Basically, there are various neurons in the brain, which can best be described as messengers that pass on information.

So, in effect, music stimulates the auditory neurons in the brain.

These in turn will “pass on information” to our motor neurons.

And this explains our urge to move whenever we hear music.

Realistically, many of us don’t really feel like working out the very second we enter the gym.

However, music, especially loud music, will set off certain stimulants in the brain, and this can make us want to move.

Furthermore, if the music we’re listening to includes songs that we like, perhaps even our favourite songs, this triggers the release of the “feel good” hormone dopamine.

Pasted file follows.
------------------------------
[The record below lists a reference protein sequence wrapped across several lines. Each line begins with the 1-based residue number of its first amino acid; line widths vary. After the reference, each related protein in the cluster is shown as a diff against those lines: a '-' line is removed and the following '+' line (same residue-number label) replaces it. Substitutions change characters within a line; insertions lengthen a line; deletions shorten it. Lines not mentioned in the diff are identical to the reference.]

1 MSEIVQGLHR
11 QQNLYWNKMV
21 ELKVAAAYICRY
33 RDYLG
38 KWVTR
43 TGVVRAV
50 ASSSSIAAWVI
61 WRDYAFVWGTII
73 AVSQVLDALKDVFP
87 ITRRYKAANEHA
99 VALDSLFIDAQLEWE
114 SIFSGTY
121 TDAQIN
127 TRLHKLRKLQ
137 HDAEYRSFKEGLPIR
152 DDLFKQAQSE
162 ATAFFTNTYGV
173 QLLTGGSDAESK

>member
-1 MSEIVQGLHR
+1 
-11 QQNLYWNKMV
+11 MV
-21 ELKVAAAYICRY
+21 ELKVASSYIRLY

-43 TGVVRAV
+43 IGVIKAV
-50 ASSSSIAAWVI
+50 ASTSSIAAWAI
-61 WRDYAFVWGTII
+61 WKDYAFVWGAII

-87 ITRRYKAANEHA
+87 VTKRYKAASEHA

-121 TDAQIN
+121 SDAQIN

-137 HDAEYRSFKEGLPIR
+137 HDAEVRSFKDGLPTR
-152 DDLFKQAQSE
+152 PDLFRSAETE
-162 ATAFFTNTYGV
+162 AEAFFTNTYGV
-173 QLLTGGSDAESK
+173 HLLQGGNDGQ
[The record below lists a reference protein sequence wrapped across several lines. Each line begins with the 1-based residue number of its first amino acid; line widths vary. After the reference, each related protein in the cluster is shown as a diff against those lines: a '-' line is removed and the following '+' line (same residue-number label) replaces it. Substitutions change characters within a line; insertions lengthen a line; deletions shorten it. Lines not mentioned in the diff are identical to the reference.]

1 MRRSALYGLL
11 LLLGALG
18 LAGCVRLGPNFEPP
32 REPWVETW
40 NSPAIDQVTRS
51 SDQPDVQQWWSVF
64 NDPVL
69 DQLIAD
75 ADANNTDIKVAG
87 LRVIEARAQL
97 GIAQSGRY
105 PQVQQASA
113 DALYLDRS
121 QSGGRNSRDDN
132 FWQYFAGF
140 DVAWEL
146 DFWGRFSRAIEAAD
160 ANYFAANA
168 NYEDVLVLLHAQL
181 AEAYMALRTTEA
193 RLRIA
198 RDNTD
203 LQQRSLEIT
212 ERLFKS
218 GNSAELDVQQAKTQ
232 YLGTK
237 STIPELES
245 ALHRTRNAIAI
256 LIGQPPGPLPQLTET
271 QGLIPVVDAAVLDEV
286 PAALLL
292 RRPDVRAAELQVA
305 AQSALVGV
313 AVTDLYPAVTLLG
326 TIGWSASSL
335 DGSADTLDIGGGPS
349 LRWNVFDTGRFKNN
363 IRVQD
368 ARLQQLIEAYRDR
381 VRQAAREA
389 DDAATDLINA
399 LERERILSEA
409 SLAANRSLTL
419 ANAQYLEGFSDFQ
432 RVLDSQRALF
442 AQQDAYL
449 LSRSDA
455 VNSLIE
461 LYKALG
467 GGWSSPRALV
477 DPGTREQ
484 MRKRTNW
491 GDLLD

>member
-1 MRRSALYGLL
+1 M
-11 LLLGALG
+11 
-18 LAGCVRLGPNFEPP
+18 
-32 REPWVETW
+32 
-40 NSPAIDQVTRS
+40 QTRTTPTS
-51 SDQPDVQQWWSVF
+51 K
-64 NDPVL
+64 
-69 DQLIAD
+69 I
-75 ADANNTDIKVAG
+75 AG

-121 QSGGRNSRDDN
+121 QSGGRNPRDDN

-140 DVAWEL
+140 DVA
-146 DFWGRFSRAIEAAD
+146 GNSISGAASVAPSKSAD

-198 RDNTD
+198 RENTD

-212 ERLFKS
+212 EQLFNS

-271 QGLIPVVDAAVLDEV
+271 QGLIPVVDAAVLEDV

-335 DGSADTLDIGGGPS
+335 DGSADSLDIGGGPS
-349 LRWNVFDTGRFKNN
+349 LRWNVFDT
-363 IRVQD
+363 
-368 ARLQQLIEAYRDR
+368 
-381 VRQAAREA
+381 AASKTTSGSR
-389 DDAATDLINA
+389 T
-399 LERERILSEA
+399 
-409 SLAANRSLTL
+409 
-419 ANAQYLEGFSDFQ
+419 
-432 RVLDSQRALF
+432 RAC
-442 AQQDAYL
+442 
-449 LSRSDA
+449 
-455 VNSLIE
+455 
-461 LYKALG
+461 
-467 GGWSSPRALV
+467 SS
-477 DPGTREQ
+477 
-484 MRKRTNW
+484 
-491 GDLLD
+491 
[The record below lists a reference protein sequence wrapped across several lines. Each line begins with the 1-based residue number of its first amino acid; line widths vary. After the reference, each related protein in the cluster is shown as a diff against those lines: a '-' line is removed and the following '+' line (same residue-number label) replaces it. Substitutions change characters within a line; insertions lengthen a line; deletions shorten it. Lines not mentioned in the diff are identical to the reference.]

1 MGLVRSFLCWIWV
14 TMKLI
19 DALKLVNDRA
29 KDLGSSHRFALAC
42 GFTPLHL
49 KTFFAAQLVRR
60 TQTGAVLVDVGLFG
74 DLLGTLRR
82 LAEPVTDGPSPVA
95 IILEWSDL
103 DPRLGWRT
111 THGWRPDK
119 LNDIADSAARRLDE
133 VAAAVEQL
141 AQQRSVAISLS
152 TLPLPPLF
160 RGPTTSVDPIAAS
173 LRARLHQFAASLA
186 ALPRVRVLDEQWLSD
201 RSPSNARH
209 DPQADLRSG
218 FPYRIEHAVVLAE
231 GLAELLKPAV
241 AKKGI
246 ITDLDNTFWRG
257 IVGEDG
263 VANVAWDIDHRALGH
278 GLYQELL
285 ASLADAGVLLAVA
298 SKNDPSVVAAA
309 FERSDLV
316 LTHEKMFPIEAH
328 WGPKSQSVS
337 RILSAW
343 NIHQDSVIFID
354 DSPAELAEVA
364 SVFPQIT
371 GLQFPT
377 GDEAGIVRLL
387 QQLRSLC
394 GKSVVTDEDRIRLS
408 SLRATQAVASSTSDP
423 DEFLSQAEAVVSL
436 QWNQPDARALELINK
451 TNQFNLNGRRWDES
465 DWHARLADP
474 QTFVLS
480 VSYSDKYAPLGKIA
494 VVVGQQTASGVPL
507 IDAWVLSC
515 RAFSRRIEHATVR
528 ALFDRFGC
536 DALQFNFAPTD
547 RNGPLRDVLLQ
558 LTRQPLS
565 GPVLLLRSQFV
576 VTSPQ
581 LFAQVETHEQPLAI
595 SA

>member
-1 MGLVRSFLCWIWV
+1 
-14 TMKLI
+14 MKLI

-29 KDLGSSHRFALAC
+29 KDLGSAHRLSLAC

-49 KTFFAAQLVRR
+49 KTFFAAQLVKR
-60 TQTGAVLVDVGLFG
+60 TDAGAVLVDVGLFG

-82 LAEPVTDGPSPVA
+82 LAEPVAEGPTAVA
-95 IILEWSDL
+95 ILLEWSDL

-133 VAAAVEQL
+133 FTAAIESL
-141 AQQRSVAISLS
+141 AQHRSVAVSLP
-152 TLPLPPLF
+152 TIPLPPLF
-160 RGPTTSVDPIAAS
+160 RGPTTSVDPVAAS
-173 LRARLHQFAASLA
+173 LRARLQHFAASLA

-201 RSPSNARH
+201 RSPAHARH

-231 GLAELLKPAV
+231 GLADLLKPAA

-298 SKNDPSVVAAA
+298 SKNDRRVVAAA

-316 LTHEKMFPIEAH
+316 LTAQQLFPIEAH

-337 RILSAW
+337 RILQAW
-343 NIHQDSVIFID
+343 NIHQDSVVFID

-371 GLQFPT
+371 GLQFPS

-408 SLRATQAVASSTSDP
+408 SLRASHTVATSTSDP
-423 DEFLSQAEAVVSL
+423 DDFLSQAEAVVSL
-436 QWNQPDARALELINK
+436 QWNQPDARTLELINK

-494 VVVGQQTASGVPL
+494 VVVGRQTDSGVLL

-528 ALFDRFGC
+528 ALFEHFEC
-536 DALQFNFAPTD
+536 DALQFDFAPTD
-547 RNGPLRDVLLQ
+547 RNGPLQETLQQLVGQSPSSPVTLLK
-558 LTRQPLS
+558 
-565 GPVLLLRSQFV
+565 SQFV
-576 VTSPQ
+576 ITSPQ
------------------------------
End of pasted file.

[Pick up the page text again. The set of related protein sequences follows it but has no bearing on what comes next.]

I’m sure you know exactly what I mean, as listening to your favourite song will typically put a huge smile on your face, as well as making you feel good about the world.

So, there is definitely a psychological effect in play here.

Plus, the fact that the music is (supposedly) making you feel good on top of exercise, which also happens to release “feel good” hormones, you should be on a high by the time you leave the gym.

Gyms Want to Drown Out Background Noise

I know that I have personally been an absolute hypocrite when it comes to music in the gym.

There have been times when I have been in my local gym and thought that the music s just too loud.

Plus, there are times when it’s just not my kind of music, and it therefore feels like torture.

That said, I have also been to the gym, performed most of my workout, while there’s no music playing whatsoever.